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Historic Overview of Accreditation

Accreditation of post-secondary education in the United States grew out of attempts in the late 1800’s by certain colleges and universities to achieve more meaningful relationships between themselves and secondary schools. Students were being admitted to institutions of higher learning with unequal academic preparation causing these colleges and universities to be little more than secondary schools.

Coupled with this was the beginning of movement of students from one institution of higher learning to another through a formal transfer process. This was occurring between institutions within any one state and between states. Students transferring wanted to be sure that credits earned at one institution would transfer to another.

Another factor – protection of the public against incompetent and/or poorly trained professionals – exerted its own set of pressures that added impetus to the accrediting movement. For example, the Flexnor Report of 1910 generally is credited with forcing many poor or marginal medical schools to close and marked the beginning of professional self-regulation in this country.

There came into existence, not many years apart, two classifications of educational accreditation – one known as regional, the other referred to as specialized or programmatic – and both have survived to the present time. The former came to be practiced through associations of colleges and universities within defined geographical areas of the country (South, North Central, Middle Atlantic, New England, West and Northwest). Specialized accreditation grew out of a desire on the part of professional bodies to insure the quality of education given to practitioners. The process generally has been conducted by professional disciplinary societies or associations, which in turn, are controlled by their individual members.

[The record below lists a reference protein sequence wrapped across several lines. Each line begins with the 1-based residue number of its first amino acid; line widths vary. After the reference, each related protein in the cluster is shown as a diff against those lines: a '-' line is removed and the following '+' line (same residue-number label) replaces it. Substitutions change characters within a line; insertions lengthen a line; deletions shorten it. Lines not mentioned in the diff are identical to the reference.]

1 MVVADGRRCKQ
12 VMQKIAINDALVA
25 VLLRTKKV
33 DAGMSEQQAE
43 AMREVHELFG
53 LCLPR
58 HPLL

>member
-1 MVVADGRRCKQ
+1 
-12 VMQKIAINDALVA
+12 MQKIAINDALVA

The disciplines of law and medicine were the first to establish formal accrediting processes. By the end of the 1920’s, accreditation was initiated in such specialized fields as landscape architecture, library science, music, nursing, teacher education and business education. There followed in the 1930’s similar activity in chemistry, dentistry, engineering, forestry, pharmacy, social work, theology and veterinary medicine. Today, more than sixty fields in post-secondary education are subject to specialized accreditation conducted through the direct or indirect involvement of several times as many national organizations and thousands of individuals.

Historically and currently, accreditation at the post-secondary level is intended to:

  • Foster excellence in post-secondary education through the development of criteria and guidelines for assessing educational effectiveness;

  • Encourage improvement through continuous self-study and planning;

  • Assure the educational community, the general public and other agencies or organizations that an institution or program has both clearly defined and appropriate objectives, maintains conditions under which their achievement can reasonably be expected, appears in fact to be accomplishing them substantially, and can be expected to continue to do so;

  • Provide counsel and assistance to established and developing institutions and programs;

  • Encourage differences in innovation among American post-secondary education institutions to achieve their particular objectives and goals; and

  • Endeavor to protect institutions against encroachment, which might jeopardize their educational effectiveness or academic freedom.



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